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Trump and Theresa May during a state visit in July. Photo: Brendan Smialowski/AFP via Getty Images

With U.K. Prime Minister Theresa May working desperately to sell her Brexit deal to a skeptical Parliament, President Trump slammed it today as "a great deal for the EU" that could keep the U.K. from securing a trade deal with the U.S.

Why it matters: Trump is unpopular in the U.K., but his comments could deepen what, from May's perspective, is an unwelcome debate over the U.K.'s ability to negotiate trade deals under her plan. Her deal won the approval of all 27 EU leaders over the weekend, but it doesn't currently appear to have enough votes to pass through the House of Commons.

Sebastian Payne, political editorial writer for the Financial Times, emails from London with his take on what's next:

  • "If May's withdrawal agreement is not passed into British law by March 2019, the UK will crash out of the bloc and revert overnight to trade on basic World Trade Organization terms. Most ministers privately believe this would lead to both a recession and total chaos."
  • "But despite the threat of a no-deal Brexit, Remainers and Leavers are lining up to oppose her compromises: around 90 Conservative MPs have said they will vote against it. Combined with the opposition Labour Party and the Scottish nationalists, it is looking nigh impossible for May to pass the deal into law without a significant change in opinion."
  • "May is therefore going over the heads of MPs and trying to sell her deal to the country as what is in 'the national interest.' She hopes that Britons are bored of Brexit and simply want it all to be over. She might be right. But the views of Remain and Leave-supporting MPs are hardening and she has just two weeks to change their minds."

The bottom line: "There is no obvious majority in Parliament for any Brexit deal. There is also no majority for a no-deal Brexit. When the first critical vote is held — 11th December —  we will find out if MPs feel as strongly as they presently claim about May’s compromise. They'll have a chance to change their minds if May tries again with a slightly tweaked version of her deal in late December or early next year. Time, however, is running out," writes Payne.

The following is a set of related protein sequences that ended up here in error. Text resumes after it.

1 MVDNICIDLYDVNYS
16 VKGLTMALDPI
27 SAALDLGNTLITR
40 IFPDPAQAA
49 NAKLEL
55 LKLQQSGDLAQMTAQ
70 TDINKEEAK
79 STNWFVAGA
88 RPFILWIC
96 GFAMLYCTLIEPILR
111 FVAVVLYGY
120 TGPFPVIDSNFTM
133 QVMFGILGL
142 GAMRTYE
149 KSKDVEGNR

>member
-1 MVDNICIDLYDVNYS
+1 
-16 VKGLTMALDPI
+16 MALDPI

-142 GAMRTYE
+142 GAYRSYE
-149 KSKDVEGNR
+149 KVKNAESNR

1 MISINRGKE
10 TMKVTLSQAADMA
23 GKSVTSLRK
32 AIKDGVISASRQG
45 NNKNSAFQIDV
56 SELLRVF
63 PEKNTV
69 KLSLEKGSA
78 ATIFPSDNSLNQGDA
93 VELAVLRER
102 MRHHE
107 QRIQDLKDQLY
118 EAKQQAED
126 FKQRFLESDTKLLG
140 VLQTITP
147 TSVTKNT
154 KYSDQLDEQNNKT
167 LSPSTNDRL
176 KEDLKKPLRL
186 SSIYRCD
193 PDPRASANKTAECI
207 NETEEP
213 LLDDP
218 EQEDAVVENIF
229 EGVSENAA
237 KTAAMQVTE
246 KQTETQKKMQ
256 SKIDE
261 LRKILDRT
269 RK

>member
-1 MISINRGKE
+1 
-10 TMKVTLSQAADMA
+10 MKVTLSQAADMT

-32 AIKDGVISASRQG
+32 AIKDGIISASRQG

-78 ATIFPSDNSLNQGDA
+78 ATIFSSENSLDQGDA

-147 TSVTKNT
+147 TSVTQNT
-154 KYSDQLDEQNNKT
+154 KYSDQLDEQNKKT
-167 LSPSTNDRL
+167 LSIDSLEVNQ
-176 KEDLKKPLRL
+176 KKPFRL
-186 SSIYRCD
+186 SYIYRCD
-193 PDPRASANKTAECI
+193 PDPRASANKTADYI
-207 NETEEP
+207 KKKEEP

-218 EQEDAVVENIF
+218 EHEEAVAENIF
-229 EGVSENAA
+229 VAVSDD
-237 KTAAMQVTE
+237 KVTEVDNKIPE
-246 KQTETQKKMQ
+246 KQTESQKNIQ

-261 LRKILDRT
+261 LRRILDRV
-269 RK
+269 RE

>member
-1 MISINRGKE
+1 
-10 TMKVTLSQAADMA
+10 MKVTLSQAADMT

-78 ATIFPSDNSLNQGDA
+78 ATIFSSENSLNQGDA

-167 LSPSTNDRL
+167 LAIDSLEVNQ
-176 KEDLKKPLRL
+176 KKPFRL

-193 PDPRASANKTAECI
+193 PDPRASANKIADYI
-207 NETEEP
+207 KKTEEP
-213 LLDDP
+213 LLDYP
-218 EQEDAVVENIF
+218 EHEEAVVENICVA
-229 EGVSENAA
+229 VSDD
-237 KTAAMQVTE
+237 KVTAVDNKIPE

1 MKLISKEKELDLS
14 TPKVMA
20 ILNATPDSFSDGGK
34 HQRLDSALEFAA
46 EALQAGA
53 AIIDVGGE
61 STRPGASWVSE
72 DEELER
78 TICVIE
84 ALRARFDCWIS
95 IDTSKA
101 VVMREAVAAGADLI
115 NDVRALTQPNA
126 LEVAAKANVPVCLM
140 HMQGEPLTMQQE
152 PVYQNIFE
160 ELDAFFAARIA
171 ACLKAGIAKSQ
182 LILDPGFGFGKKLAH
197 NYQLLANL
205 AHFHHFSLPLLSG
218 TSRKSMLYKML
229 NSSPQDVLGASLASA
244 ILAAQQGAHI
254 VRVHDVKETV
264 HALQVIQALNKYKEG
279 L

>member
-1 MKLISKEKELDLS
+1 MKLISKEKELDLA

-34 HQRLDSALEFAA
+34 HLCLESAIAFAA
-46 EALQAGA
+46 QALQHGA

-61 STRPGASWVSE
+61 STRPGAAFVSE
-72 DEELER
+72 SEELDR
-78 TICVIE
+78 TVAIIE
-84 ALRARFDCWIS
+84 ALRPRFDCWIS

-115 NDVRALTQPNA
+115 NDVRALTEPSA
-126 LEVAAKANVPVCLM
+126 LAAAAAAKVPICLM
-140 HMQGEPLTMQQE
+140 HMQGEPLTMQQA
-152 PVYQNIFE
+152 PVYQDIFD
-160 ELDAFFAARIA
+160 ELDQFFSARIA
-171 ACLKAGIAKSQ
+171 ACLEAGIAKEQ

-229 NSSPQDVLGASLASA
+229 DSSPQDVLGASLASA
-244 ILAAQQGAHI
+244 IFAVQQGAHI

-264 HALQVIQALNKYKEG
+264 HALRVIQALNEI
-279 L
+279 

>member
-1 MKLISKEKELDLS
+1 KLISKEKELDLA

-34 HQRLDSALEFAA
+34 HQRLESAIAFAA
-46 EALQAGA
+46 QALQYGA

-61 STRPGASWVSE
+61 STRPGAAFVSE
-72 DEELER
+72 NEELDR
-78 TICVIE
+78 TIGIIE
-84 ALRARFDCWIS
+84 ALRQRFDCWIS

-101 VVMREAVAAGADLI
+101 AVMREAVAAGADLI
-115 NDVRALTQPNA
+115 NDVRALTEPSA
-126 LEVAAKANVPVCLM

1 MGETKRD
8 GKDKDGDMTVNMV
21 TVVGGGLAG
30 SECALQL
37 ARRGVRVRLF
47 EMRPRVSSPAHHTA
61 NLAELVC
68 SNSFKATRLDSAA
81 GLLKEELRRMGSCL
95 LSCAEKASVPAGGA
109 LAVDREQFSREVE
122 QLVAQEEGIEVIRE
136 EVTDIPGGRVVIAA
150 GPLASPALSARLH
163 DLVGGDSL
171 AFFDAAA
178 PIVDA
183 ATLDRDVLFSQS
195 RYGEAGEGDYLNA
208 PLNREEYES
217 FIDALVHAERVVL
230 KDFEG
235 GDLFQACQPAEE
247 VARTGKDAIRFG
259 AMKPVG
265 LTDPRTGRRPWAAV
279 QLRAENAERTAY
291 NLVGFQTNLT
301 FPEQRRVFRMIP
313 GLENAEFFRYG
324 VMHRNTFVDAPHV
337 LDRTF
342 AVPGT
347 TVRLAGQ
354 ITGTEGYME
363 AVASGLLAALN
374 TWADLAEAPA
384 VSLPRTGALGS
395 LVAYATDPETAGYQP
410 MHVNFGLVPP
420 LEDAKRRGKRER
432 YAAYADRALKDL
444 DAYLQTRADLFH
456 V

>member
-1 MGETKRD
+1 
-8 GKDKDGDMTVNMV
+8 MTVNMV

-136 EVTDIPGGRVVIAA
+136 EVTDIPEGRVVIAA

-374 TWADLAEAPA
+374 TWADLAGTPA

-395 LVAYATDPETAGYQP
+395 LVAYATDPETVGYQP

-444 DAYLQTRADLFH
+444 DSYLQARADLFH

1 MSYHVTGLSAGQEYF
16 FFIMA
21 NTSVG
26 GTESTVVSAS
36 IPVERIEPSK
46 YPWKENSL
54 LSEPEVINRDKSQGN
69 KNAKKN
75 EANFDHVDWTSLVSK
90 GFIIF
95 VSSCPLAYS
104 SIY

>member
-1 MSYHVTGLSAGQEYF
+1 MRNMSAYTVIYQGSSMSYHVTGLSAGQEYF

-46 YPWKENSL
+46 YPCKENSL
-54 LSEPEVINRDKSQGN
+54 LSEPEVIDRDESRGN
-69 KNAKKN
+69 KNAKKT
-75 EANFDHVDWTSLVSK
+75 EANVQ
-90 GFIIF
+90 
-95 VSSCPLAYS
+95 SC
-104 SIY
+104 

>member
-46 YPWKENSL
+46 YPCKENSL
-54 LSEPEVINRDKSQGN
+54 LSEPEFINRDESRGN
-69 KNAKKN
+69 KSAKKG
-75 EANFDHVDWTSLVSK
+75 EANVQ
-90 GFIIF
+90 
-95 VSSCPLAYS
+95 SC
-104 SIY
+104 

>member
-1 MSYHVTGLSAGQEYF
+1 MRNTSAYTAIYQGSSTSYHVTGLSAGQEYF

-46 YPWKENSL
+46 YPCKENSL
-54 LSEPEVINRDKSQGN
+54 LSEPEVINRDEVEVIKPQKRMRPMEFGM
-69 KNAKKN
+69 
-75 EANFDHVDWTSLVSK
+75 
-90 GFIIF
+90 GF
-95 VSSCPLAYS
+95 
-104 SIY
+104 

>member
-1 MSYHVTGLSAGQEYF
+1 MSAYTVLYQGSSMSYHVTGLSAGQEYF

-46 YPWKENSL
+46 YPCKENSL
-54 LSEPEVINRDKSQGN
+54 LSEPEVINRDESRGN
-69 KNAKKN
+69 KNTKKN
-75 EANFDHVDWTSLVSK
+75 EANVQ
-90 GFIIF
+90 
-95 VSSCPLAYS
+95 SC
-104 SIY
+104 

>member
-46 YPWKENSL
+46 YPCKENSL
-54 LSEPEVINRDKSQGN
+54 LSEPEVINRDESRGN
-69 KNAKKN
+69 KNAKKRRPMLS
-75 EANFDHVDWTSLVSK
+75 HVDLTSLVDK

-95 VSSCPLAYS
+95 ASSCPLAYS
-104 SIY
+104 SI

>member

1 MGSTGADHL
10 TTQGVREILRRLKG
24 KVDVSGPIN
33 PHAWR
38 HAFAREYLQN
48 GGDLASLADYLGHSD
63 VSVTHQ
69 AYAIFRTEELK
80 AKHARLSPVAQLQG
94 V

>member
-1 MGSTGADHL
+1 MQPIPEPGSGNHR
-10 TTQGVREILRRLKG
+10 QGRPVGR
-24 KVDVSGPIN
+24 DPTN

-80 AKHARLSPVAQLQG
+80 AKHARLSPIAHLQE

Go deeper

U.S. economy adds 245,000 jobs in November as rate of recovery slows

Data: BLS; Chart: Axios Visuals

The U.S. economy added 245,000 jobs in November, while the unemployment rate fell to 6.7% from 6.9%, the government said on Friday.

Why it matters: The labor market continues to recover even as coronavirus cases surge— though it's still millions of jobs short of the pre-pandemic level. The problem is that the rate of recovery is slowing significantly.

1 hour ago - Health

Fauci says he accepted Biden's offer to be chief medical adviser "on the spot"

The government's top infectious-disease expert Anthony Fauci said Friday that he "absolutely" will accept the offer from President-elect Joe Biden to serve as his chief medical adviser, telling NBC's "Today" that he said yes "right on the spot."

Why it matters: President Trump had a contentious relationship with Fauci, who has been forced during the pandemic to correct many of the president's false claims about the coronavirus. Biden, meanwhile, has emphasized the importance of "listening to the scientists" throughout his campaign and transition.

Updated 3 hours ago - Politics & Policy

Highlights from Biden and Harris' first joint interview since the election

Joe Biden. Photo: Mark Makela/Gettu Images

President-elect Joe Biden and Vice President-elect Kamala Harris sat down with CNN on Thursday for their first joint interview since the election.

The big picture: In the hour-long segment, the twosome laid out plans for responding to the pandemic, jump-starting the economy and managing the transition of power, among other priorities.

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